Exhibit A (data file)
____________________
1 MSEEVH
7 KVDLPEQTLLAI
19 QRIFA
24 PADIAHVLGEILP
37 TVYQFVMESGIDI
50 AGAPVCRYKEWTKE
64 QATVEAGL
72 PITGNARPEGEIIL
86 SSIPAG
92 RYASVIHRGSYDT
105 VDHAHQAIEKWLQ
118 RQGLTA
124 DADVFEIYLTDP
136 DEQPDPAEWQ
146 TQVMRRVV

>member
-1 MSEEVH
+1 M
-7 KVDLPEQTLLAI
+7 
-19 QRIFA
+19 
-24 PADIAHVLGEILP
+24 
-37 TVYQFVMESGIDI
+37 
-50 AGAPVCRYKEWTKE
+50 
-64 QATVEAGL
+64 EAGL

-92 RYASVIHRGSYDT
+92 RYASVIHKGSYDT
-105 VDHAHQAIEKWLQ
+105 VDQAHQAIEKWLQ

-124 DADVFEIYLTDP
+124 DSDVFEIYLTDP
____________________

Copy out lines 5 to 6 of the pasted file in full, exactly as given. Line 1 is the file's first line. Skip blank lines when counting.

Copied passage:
37 TVYQFVMESGIDI
50 AGAPVCRYKEWTKE